Troncoso X G, Tse P U, Macknik S L, Caplovitz G P, Hsieh P-J, Schlegel A A, Otero-Millan J, Martinez-Conde S, 2007, "BOLD activation varies parametrically with corner angle throughout human retinotopic cortex" Perception 36(6) 808 – 820
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BOLD activation varies parametrically with corner angle throughout human retinotopic cortex
Xoana G Troncoso, Peter U Tse, Stephen L Macknik, Gideon P Caplovitz, Po-Jang Hsieh, Alexander A Schlegel, Jorge Otero-Millan, Susana Martinez-Conde
Received 1 April 2006, in revised form 20 September 2006; published online 25 May 2007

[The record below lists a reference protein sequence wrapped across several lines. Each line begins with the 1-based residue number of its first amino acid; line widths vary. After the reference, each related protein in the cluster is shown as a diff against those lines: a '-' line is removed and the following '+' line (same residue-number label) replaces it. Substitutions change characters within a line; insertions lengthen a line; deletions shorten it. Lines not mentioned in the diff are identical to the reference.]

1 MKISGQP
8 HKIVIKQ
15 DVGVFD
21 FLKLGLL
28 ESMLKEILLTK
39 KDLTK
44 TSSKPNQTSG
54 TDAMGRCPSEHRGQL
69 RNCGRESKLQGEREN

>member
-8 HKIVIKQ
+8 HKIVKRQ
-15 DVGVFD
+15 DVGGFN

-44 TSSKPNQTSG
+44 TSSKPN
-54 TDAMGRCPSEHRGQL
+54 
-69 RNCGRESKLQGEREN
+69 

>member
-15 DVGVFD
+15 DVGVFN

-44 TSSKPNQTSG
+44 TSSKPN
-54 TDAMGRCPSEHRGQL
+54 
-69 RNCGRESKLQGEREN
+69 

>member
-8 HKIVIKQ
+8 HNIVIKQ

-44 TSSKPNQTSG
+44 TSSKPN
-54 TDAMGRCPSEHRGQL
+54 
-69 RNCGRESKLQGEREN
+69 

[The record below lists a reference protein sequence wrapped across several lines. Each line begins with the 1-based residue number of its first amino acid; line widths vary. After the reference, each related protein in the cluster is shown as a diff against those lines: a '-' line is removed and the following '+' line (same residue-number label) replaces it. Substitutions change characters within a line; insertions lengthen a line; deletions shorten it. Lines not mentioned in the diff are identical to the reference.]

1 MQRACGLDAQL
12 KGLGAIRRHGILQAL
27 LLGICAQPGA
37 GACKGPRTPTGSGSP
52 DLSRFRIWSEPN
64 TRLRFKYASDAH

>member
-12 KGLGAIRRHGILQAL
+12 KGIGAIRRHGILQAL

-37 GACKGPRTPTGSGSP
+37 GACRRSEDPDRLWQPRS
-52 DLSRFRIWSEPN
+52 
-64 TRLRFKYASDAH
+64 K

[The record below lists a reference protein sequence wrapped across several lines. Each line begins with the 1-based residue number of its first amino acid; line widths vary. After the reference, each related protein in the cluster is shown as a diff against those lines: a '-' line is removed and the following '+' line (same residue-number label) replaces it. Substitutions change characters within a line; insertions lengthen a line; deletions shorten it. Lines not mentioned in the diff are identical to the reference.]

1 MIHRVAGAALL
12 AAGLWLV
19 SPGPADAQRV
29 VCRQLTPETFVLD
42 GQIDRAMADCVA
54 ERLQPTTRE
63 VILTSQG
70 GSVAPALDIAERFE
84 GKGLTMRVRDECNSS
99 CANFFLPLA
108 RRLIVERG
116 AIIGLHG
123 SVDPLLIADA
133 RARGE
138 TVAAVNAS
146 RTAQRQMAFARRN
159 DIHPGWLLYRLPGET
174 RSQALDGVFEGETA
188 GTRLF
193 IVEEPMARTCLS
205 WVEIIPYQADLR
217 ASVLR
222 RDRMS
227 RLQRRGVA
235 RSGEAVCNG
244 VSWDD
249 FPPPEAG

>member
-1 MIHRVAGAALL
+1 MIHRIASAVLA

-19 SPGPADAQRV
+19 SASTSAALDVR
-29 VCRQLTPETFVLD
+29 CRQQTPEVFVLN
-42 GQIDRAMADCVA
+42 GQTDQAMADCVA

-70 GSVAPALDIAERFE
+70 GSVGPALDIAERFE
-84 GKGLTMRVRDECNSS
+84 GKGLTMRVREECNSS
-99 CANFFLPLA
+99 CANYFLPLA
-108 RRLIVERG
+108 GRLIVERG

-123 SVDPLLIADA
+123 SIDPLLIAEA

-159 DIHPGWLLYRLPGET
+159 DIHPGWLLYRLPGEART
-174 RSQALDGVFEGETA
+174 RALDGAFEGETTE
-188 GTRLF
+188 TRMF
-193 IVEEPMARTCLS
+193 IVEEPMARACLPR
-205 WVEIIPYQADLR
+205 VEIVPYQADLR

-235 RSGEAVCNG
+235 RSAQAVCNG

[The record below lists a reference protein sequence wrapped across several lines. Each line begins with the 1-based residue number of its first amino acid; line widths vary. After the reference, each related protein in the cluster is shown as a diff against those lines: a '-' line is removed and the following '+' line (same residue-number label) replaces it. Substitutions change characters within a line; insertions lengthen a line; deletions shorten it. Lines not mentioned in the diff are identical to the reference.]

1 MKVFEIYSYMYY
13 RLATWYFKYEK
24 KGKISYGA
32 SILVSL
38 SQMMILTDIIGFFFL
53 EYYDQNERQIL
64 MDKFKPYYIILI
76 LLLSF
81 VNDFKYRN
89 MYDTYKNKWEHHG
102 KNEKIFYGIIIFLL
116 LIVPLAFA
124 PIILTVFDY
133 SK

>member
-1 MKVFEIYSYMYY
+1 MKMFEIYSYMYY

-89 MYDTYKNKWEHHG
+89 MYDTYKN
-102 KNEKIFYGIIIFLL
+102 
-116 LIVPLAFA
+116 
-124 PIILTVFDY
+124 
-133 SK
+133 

Abstract. The Alternating Brightness Star (ABS) is an illusion that provides insight into the relationship between brightness perception and corner angle. Recent psychophysical studies of this illusion have shown that corner salience varies parametrically with corner angle, with sharp angles leading to strong illusory percepts and shallow angles leading to weak percepts. It is hypothesized that the illusory effects arise because of an interaction between surface corners and the shape of visual receptive fields: sharp surface corners may create hotspots of high local contrast due to processing by center – surround and other early receptive fields. If this hypothesis is correct, early visual neurons should respond powerfully to sharp corners and curved portions of surface edges. Indeed, the primary role of early visual neurons may be to localize the discontinuities along the edges of surfaces. If so, all early visual areas should show greater BOLD responses to sharp corners than to shallow corners. On the other hand, if corner processing is exclusively constrained to certain areas of the brain, only those specific areas will show greater responses to sharp vs shallow corners. To address this we explored the BOLD correlates of the ABS illusion in the human visual cortex using fMRI. We found that BOLD signal varies parametrically with corner angle throughout the visual cortex, offering the first neurophysiological correlates of the ABS illusion. This finding provides a neurophysiological basis for the previously reported psychophysical data that showed that corner salience varied parametrically with corner angle. We propose that all early visual areas localize discontinuities along the edges of surfaces, and that specific cortical corner-processing circuits further establish the specific nature of those discontinuities, such as their orientation.
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